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In the rear with the gear: Logistics Command completes equipment retrograde

By Art Powell | | April 15, 2010

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The massive logistics operation that began in January 2007 to retrograde Marine Corps equipment out of Operation Iraqi Freedom ended April 9 when the final pieces of equipment were processed through Camp Arifjan, Kuwait, and the Kuwait Naval Base.

The Multi-National Force-West completed the turn-in of Principle End Items on Feb. 10. As of April 2, of the 121,143 PEIs received at LOGCOM-Forward, 32,807, or 27 percent, are currently en route to the United States; 14,701, or 12 percent, have been redistributed in-theater; and 73,635, or 61 percent, have completed retrograde and shipped to depot or other maintenance or storage facilities. All equipment was washed, prepared for customs processing and transportation, as needed, using Marine Corps personnel and contractors.

“MCLC-Forward operations ended in Kuwait and Iraq Friday,” said Col. Ben Braden, chief of staff, LOGCOM. “It means those forward operations will now be relocated to Camp Leatherneck in Afghanistan.”

The retrograde was completed a month ahead of schedule, and Braden credited the Marines on the ground in Kuwait for that accomplishment, plus the fact they provided logistics support for military operations in Marjah, Afghanistan, the biggest offensive since the 2001 U.S.-led invasion of Afghanistan.

“What we did for the retrograde was the first time in history for us, and it wasn’t off-the-shelf doctrine,” said Braden, who deployed as commander, MCLC-Forward operations, Oct. 30, 2009 – March 5, 2010. “We’re capturing lessons learned on how this retrograde worked and how could we do it better and how do we could do it again, so when Operation Enduring Freedom ends, we’ll be ready to get out of there.”

LOGCOM is assessing OIF retrograde operations to translate lessons learned into Marine Corps doctrine.

“We need to transfer those lessons learned to determine if doctrine needs to be changed and, if so, where and how, and are we doing the appropriate work at MCLC-Forward for the operator, are we value added to them, are we hindering them? That’s the feedback we’re looking for so we can determine our role,” he added.

OIF retrograde operations revealed issues that were dealt with on the spot, and it also provided a venue for LOGCOM to demonstrate one of its benchmark capabilities.

“It proved that Marine Corps Logistics Command is a solutions-based logistics organization,” Braden said. “The fact we were on the scene and the warfighter could continue his fight up until the end and then turn the equipment over to LOGCOM, and for us to find out as far forward as we can what to do with that gear, was value added.”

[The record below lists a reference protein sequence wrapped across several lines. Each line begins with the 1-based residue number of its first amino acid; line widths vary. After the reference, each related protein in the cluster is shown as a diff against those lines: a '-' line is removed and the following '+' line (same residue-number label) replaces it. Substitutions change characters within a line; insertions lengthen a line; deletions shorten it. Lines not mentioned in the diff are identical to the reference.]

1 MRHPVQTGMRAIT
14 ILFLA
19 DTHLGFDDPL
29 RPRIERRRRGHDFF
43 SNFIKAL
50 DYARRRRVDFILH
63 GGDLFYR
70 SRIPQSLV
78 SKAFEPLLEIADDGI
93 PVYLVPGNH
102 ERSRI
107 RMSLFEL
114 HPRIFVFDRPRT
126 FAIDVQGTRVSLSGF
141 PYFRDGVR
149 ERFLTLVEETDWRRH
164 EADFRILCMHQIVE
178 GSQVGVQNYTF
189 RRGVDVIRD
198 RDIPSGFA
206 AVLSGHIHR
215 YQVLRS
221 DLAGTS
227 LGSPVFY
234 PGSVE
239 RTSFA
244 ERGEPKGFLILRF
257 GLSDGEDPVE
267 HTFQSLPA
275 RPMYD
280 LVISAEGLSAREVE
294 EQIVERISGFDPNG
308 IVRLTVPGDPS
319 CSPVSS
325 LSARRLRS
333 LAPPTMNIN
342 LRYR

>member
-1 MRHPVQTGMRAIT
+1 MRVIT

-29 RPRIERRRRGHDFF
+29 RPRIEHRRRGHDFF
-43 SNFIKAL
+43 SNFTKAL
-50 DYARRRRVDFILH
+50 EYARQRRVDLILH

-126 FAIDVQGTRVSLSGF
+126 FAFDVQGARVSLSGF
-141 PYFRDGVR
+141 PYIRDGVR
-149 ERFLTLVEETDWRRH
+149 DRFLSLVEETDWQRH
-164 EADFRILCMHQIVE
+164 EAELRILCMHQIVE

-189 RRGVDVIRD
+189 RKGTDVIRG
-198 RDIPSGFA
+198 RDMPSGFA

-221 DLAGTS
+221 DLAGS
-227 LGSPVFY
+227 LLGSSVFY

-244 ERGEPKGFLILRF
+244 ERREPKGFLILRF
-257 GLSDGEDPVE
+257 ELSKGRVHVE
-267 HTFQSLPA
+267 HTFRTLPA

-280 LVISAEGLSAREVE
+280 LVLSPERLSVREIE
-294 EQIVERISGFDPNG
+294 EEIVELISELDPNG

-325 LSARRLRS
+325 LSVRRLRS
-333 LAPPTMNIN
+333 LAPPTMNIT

That procedure helped depots schedule workload more efficiently and allowed LOGCOM to put equipment back into the fight faster, said the chief of staff.

“I’m proud of all the Marines who are forward, they did a good job,” Braden added.

One of those Marines is Lt. Col. Kyle J. Nickel, commander, MCLC-Forward, who oversaw retrograde operations since Braden’s return to the continental United States, and will move them to Afghanistan.

“There is no more Marine Corps equipment coming out of Iraq, everything is washed and certified for agricultural requirements and is approved to come back home,” Nickel said.

Seeing the end of the Marine Corps equipment retrograde out of Iraq, and being part of it, is something Nickel feels will become more significant as time passes.

“It’s tough to appreciate the significance of it now. Ten or 15 years from now, we’ll look back and see the significance of this large redeployment of Marine Corps equipment. There probably hasn’t been anything of this size since the Korean War,” he said in an interview from Kuwait.

Nickel echoed Braden’s remarks that MCLC-Forward has evolved since its arrival in Kuwait in 2007, and has been flexible in responding to changing needs.

“Absolutely, we were learning as we went along. This is not the Marine Corps’ core business. Our core business is amphibious operations, where Marines go in with their gear for 90 or 120 days,” he said. “To do something like this, where Marines are not redeploying with their gear, where they are turning it into LOGCOM and we’re handling that whole redeployment, there’s nothing in Marine Corps doctrine that shows that.”

What LOGCOM has learned from forward operations will be applied to not only OEF operations from the Marine base at Camp Leatherneck, Afghanistan, it will also be applied to developing Marine Corps doctrine for future retrograde operations.

“There was no Marine Corps ‘book’ written for doing this, so, we’re writing the book. The Marines here have performed well and so have our contractors,” Nickel added. “The lessons learned from MCLC-Forward operations in Kuwait will now be applied to similar operations in Afghanistan.”


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